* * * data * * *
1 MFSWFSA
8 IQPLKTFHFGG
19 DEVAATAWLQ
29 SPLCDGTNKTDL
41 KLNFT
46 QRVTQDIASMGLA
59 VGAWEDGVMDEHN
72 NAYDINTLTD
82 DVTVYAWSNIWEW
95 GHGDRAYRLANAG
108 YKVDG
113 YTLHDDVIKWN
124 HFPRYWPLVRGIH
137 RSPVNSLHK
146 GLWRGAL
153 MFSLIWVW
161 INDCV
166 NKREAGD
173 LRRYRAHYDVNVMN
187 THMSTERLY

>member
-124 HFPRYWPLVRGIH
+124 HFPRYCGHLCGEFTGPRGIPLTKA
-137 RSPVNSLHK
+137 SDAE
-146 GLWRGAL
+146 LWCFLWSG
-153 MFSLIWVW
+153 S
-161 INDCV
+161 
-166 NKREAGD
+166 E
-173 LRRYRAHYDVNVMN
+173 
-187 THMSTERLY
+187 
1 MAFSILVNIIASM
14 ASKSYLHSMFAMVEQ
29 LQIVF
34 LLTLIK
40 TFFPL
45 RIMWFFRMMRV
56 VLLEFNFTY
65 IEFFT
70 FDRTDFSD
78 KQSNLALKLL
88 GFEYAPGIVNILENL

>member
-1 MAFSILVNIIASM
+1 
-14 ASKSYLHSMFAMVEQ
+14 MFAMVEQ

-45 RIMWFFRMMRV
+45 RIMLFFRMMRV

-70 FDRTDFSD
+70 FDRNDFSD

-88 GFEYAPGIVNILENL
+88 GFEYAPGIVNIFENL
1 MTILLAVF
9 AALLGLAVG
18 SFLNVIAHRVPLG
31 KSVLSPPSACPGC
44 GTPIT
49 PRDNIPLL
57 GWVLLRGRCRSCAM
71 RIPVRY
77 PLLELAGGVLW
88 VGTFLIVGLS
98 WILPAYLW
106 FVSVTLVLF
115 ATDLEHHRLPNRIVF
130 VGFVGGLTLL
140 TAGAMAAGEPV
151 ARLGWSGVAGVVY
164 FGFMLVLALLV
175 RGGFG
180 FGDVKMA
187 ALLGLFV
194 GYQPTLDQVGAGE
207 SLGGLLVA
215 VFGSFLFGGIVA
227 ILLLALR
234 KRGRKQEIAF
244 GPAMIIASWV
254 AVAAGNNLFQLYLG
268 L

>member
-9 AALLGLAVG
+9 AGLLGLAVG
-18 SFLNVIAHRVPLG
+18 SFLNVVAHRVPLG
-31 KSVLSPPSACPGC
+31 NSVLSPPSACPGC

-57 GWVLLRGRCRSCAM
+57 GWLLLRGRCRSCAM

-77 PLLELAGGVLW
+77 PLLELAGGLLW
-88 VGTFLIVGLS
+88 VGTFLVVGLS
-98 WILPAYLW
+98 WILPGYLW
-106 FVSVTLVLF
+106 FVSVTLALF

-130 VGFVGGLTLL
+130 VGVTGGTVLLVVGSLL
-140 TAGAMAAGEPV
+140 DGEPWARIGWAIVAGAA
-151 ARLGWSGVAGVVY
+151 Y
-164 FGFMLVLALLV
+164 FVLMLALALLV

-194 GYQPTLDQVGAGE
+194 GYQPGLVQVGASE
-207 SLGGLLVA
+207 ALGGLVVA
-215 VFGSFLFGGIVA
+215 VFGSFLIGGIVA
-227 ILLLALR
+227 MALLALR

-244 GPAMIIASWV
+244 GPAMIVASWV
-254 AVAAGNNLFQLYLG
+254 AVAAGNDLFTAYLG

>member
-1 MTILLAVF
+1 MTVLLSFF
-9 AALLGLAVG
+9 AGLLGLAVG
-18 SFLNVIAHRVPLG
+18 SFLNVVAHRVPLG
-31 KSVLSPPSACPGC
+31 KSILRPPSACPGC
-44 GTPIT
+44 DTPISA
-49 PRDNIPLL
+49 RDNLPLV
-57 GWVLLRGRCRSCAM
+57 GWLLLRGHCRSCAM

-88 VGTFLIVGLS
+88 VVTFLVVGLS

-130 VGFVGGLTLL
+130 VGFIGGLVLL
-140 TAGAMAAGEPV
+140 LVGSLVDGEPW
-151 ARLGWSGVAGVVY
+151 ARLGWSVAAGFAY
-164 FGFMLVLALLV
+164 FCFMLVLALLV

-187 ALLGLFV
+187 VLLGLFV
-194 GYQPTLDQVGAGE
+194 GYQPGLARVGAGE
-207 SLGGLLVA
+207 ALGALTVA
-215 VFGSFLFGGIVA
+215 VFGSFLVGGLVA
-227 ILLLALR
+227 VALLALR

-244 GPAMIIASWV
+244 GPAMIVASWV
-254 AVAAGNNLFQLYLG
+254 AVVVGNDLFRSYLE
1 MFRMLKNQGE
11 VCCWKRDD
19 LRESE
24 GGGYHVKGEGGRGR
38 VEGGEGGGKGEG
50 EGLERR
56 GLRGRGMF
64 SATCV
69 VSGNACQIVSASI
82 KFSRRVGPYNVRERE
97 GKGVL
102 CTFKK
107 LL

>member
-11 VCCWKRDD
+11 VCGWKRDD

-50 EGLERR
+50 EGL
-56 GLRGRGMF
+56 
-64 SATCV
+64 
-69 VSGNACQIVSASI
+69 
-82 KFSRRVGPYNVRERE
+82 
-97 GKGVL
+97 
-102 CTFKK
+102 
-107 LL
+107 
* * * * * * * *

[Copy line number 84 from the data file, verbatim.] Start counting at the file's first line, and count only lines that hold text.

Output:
234 KRGRKQEIAF